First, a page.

Anti-Hate Crime Legislation a Necessary Step Towards Freedoms of Speech, Assembly, and Religion

State Senator Jay Costa (D) and State Representative Dan Frankel (D).

As proud lifelong yinzers, we so deeply cherish the multicultural fabric that makes up Pittsburgh. People of so many backgrounds, faiths, races, and genders call our city home, and we are stronger for it.  

We were at separate events on October 27, 2018, when we learned that a shooter was rampaging through a Squirrel Hill building that housed three synagogues. Feeling deeply helpless, we gathered with others in the street a few blocks away and waited for what we knew was the worst of news. 

While many urban Jewish communities throughout the nation have spread out or migrated to suburbs, Squirrel Hill has held on and flourished. Part of its strength is the ideological diversity within. Even the three congregations that were attacked that day came from different Jewish religious movements, but all neighbors within one building. That’s Squirrel Hill – inclusive and diverse, but invested in shared community.  

While we waited in the soft rain that day, news began to trickle out and confirm everyone’s fears: an antisemitic attacker used a weapon of war to murder 11 people in their synagogues, and injure 6 more. Our hearts ached not only for the individuals we knew, but also for the neighborhood that we both grew up in and loved. 

Each and every person who calls Pittsburgh – or Pennsylvania, or America – home deserves the freedom to gather with the people we love and create community through song, dance, meditation, and art. We deserve safety we can feel, free from the threats of deadly violence ending the lives of our friends and families. No matter how we look, who we love, where we pray, or what neighborhood we call home, we deserve to feel protected in our communities.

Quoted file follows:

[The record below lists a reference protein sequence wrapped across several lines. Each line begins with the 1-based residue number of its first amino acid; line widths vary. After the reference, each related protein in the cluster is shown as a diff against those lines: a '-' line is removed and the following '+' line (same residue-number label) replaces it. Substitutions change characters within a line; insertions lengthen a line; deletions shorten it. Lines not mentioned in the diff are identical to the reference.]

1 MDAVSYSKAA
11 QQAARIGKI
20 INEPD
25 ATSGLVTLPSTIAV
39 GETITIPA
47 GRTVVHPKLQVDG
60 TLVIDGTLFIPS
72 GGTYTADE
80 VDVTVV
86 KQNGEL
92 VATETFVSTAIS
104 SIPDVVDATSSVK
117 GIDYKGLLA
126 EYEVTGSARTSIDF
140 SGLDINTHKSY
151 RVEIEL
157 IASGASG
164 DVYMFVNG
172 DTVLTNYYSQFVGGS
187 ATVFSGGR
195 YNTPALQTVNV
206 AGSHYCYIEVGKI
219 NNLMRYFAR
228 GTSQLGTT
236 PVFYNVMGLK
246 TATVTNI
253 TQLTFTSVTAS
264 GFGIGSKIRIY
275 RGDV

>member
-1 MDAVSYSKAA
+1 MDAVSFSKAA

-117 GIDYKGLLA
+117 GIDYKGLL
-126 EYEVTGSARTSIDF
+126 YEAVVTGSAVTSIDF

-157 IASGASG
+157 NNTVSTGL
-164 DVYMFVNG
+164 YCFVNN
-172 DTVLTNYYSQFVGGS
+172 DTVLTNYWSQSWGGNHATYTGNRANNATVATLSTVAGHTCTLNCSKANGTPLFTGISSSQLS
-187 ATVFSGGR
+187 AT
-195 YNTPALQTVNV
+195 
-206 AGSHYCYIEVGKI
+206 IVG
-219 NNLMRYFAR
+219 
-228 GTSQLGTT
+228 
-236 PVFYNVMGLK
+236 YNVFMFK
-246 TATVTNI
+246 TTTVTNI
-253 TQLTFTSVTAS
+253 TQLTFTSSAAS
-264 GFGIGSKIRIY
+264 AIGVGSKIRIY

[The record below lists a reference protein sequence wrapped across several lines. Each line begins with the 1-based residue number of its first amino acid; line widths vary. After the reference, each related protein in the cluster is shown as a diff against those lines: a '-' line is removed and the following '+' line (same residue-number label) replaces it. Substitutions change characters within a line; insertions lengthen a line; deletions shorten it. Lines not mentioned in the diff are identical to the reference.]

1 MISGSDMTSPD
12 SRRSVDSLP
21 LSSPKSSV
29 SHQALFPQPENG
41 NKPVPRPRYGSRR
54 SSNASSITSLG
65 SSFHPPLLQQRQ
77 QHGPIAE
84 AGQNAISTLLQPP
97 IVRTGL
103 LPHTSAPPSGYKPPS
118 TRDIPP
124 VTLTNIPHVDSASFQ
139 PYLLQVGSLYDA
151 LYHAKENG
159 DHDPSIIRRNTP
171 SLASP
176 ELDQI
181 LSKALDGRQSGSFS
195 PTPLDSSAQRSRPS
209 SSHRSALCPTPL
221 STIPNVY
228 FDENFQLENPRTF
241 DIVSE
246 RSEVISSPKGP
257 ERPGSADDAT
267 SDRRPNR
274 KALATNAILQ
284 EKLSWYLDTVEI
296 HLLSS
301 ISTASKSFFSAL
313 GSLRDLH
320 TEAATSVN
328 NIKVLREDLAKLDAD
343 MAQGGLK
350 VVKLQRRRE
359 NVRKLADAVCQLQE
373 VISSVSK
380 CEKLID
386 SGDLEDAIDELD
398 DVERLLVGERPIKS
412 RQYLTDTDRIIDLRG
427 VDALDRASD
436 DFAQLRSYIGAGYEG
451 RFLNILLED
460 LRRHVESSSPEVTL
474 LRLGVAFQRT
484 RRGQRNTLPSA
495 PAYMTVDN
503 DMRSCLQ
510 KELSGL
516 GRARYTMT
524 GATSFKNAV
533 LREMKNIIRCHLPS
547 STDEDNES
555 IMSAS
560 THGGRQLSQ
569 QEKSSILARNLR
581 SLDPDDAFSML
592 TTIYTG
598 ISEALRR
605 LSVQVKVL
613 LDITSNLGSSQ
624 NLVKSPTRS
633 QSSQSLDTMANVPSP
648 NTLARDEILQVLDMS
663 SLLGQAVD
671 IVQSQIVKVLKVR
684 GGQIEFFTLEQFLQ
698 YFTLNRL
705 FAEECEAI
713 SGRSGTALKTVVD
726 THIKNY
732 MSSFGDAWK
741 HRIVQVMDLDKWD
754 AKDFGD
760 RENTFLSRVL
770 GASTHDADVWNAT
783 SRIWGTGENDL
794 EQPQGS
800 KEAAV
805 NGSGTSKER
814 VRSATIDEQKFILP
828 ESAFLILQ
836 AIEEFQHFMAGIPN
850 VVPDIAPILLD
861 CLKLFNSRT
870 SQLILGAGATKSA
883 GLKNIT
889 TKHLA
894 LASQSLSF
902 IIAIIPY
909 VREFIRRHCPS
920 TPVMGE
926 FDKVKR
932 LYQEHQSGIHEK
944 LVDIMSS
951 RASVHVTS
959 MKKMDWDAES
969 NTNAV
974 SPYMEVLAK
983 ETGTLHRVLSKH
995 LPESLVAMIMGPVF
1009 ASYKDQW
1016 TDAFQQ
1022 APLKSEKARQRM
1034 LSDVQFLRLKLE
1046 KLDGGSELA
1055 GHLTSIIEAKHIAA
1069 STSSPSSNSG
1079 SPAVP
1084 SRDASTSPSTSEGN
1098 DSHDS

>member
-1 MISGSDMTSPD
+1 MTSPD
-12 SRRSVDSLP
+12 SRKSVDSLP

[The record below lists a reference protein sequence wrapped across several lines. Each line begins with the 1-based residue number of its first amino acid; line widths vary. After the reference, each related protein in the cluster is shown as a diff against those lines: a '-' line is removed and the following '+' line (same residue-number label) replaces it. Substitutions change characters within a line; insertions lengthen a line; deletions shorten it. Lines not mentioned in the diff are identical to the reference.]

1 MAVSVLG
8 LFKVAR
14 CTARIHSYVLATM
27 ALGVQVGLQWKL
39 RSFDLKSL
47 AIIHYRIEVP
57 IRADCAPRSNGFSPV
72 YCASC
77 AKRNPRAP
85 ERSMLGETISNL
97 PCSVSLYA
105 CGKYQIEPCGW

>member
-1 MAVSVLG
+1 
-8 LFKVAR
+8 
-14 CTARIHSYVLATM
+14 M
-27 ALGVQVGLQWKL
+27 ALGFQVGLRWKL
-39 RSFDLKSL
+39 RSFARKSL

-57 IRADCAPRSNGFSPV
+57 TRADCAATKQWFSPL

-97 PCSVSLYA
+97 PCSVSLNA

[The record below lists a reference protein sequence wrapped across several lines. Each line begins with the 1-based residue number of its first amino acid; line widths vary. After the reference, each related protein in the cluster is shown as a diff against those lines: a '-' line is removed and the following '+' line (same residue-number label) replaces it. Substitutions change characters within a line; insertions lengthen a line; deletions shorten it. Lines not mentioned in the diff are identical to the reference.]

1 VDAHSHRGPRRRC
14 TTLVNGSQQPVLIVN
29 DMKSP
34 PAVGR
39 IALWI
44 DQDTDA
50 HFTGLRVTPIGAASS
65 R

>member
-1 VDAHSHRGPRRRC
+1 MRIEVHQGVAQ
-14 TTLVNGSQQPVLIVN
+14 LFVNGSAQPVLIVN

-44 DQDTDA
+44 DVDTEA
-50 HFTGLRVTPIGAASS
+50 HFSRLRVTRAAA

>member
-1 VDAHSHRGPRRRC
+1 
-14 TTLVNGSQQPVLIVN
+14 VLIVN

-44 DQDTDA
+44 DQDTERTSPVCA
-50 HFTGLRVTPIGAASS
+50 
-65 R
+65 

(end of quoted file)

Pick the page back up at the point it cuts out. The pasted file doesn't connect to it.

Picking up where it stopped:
The rise of extremist groups and hate crimes are an existential threat to communities like Squirrel Hill, and individuals whose appearance, identity or disability could make them a target. As extremists foment hate and deal in racist, homophobic, and transphobic rhetoric, our friends and neighbors feel less and less safe out in the world. 

The helplessness we felt that day turned to fuel for us both. We proudly championed the creation of the Nonprofit Security Grant so that funding was available to make community spaces and houses of worship safer from bad actors. Those grants have made our valued organizations safer across the commonwealth, but we know that’s not enough.  

It’s up to us to rebuild the sense of safety that is ripped away when hateful violence and terrifying headlines have Pennsylvanians wondering “is somebody going to hurt me next?”  

We must use every tool we have – civil penalties, police training, better reporting and education – to deter and address hate crimes.  

That’s why we are introducing anti-hate crimes legislative package, which would expand protections to cover the LGBTQ+ community and people with disabilities, strengthen civil and criminal penalties, increase training for police and educators, encourage the reporting of hate-based incidents in schools and provide a mechanism by which those convicted of hate crimes perform community service or complete classes related to the motivating factor in the crime. 

By finally passing our bills, the General Assembly can help reclaim and advance our freedom to pray, gather, sing, and dance in safety and community. We must fight to ensure that our friends and neighbors are safe in their houses of worship, on their walks to work, in their schools, seeking care, and in their homes. 

The work before us is as overwhelming as it is urgent, but we believe that it must be done. We look forward to championing the freedoms we all treasure so dearly to ensure that all of us, of every race, faith, gender, sexuality, disability status, ZIP code, and nation of origin feels safe and welcome and safe in our communities.